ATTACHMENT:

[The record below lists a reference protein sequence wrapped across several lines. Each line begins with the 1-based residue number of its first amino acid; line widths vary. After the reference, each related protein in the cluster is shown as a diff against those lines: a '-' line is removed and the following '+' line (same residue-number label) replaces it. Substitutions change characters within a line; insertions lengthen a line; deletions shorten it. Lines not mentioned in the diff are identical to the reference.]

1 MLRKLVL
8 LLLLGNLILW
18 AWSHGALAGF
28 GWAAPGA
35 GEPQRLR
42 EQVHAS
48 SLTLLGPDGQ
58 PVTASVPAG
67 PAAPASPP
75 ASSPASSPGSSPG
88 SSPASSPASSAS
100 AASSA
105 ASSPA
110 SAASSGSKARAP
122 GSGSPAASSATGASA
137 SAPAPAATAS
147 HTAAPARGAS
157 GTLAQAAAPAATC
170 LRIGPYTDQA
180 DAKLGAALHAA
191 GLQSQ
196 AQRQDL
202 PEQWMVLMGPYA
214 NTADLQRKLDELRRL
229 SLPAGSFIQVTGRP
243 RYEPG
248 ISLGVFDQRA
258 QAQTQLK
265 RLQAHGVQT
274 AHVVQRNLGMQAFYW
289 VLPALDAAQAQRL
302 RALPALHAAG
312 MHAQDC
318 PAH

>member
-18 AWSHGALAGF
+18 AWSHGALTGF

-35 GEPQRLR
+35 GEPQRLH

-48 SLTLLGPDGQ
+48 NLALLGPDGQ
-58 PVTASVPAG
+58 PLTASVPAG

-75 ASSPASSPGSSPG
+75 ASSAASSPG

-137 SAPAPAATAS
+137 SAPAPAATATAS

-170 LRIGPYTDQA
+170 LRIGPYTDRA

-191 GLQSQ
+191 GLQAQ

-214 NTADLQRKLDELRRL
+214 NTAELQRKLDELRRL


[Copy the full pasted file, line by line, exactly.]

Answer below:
[The record below lists a reference protein sequence wrapped across several lines. Each line begins with the 1-based residue number of its first amino acid; line widths vary. After the reference, each related protein in the cluster is shown as a diff against those lines: a '-' line is removed and the following '+' line (same residue-number label) replaces it. Substitutions change characters within a line; insertions lengthen a line; deletions shorten it. Lines not mentioned in the diff are identical to the reference.]

1 MLRKLVL
8 LLLLGNLILW
18 AWSHGALAGF
28 GWAAPGA
35 GEPQRLR
42 EQVHAS
48 SLTLLGPDGQ
58 PVTASVPAG
67 PAAPASPP
75 ASSPASSPGSSPG
88 SSPASSPASSAS
100 AASSA
105 ASSPA
110 SAASSGSKARAP
122 GSGSPAASSATGASA
137 SAPAPAATAS
147 HTAAPARGAS
157 GTLAQAAAPAATC
170 LRIGPYTDQA
180 DAKLGAALHAA
191 GLQSQ
196 AQRQDL
202 PEQWMVLMGPYA
214 NTADLQRKLDELRRL
229 SLPAGSFIQVTGRP
243 RYEPG
248 ISLGVFDQRA
258 QAQTQLK
265 RLQAHGVQT
274 AHVVQRNLGMQAFYW
289 VLPALDAAQAQRL
302 RALPALHAAG
312 MHAQDC
318 PAH

>member
-18 AWSHGALAGF
+18 AWSHGALTGF

-35 GEPQRLR
+35 GEPQRLH

-48 SLTLLGPDGQ
+48 NLALLGPDGQ
-58 PVTASVPAG
+58 PLTASVPAG

-75 ASSPASSPGSSPG
+75 ASSAASSPG

-137 SAPAPAATAS
+137 SAPAPAATATAS

-170 LRIGPYTDQA
+170 LRIGPYTDRA

-191 GLQSQ
+191 GLQAQ

-214 NTADLQRKLDELRRL
+214 NTAELQRKLDELRRL